Two of the best stories I’ve read in a long while come out of the comic book industry. While I’ve resigned from collecting comics, these two books shouldn’t be dismissed just because they fall into a stereotyped genre.
After years of hearing how Daredevil was the best comic on the shelf, I became curious enough to check out what the hype was all about.
During the height of my comic collecting years, I never strayed too far out of the X-men circle so Daredevil was a character that I didn’t have much exposure to. I wasn’t the only one either. The blind lawyer with heightened abilities in a red suit was mainly regarded as a B-level character in the Marvel Universe.
But in 1979, Frank Miller created a run on the book is now a hallmark story because it took the medium to places it normally didn’t go. Good guys actually died, heroes actually killed and it wasn’t a happy ending. He did such a good job that no one could follow up his act for another 20 years.
Now, writer Brian Michael Bendis and artist Alex Maleev take over the title to combine a tense, compelling story and gritty yet sweeping visuals to create a great, cinematic noir style unlike anything I’d seen in comics before.
Bendis sculpts a 3-dimensional character that doesn’t speak or act in a clichéd comic book fashion. I discovered that Daredevil is infinitely more interesting than the likes of Superman. Daredevil is a hero but is also an arrogant asshole. He protects innocent civilians but also jeopardizes his friends and family. His actions are never purely black and white and his thoughts never fall into easily discernible emotions.
In contrast, Kevin Smith (of Clerks fame) wrote the preceding story, which relied on lots of dialogue and cheesy villains standing over our hero and explaining his evil plot like a 007 villain. Smith gets credit for revitalizing the interest in Daredevil, but I think pales in comparison to Bendis’ efforts.
In the storyline, Daredevil’s secret identity is revealed to the world and we observe the aftermath. Each time the character seems to find a way to snake out of his predicament, the writer throws another wrench into the gears and you wonder again how things will turn out. The focus away from costumed antics and deals more on how his “normal” life is affected. The plot is truly intense and engrossing.
Needless to say, I’ve become a fan of this comic. I just hope that Bendis’ contribution, like Miller’s work, doesn’t become such a juggernaut that no one can maintain the level of quality. I’ve read a few issues by the next writer, Ed Brubaker, and it seems like he’s doing just as great a job.
The other title that has me hooked is Y: The Last Man. Written by Brian K. Vaughn and penciled by Pia Guerra, there are no costumed heroes with super powers or evil villains. Like Bendis, Vaughn injects as much realism as possible into the book. The greatest strength of the book is Vaughn’s ability to write modern, realistic, natural dialogue. No cheesy super hero one-liners, except in self-aware sarcasm. The characters act and speak in a manner that can easily be scripted from my own circle of friends.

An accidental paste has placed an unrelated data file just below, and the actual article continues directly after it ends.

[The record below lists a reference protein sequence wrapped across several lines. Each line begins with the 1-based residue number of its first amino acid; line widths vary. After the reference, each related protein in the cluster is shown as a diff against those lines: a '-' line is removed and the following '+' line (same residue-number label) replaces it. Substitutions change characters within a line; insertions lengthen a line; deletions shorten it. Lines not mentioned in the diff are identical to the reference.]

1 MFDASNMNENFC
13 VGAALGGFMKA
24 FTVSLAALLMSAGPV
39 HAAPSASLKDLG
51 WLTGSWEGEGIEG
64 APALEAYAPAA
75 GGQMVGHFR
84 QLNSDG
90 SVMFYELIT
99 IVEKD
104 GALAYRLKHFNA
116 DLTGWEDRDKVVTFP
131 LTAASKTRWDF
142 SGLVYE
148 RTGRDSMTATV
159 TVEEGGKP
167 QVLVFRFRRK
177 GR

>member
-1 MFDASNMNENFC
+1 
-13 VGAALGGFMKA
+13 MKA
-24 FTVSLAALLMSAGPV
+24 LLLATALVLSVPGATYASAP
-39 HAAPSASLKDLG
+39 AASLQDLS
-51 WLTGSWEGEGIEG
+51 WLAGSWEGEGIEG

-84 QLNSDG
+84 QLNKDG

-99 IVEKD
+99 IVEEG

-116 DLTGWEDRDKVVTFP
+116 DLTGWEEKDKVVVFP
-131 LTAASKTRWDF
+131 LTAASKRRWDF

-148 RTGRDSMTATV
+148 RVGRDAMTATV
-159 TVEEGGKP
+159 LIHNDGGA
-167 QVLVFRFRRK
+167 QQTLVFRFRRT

I don’t find anything spectacular about the art, but no crippling flaws either. Guerra’s visuals seem to merely support the story, which is fine since the story is amazing. But after seeing how Bendis and Maleev created such a perfect union of story and art, it’s hard not to wonder what other level this book could’ve been taken to.
Now, on to the actual plot...
Due to unknown circumstances, all of the world’s males (animals included) die in an instant, throwing the entire world society and infrastructure into chaos and panic. Yet we find out that one man, Yorick (and his pet monkey) somehow survived.
The book follows Yorick, a scientist and an agent of a shadow government operation race to find out the cause and the cure for the catastrophe.
Vaughn expertly handles all of his characters, never relying on the obvious. You’d think that as the last man, Yorick would be in a Male Paradise and go screw as many women as he could. Yet Vaughn creates a man is actually a romantic and goes looking for his girlfriend (conveniently halfway across the world).
Vaughn treats the remaining women with dignity, not falling into a Helpless-Without-Men mentality. Not that a lot of crazy shit doesn’t happen. Think about half the world suddenly dying a horrible death, with planes falling from the sky because both the pilot and copilot were men, or how the government would cope with the Presidential line of succession landing on a low level Congresswoman.
The story is planned to last for 60 issues and while I’m only halfway through, I can sense that the story is dragging out a bit in order to cover the amount of pages. Probably reducing the number of issues to 40 would’ve helped keep a good pace. Still, it allows the book to create and fill out great characters.
Even with the lags, there are some great cliffhangers throughout the story. I don’t want to spoil any of them but will say that the writer has done a masterful job of crafting and executing a unique idea.
The first issue pacing is unparalleled and will have any person hooked into the story. The publishers are so confident of that fact that they have the entire first issue available to download in PDF format (which I’ve also provided a link to at the end of this post). Read it. You won’t be disappointed.
Most people will scoff at the idea of reading comics, but these two books are examples of how far the medium has come. Yeah, originally it was to entertain kids with the visuals, but over the years the story has taken precedence and, like anime, has hooked in an older audience. I find myself not even looking at the art and jumping to the next line of dialogue because I’m completely invested in the story. Definitely worth checking out.
Y: the Last Man #1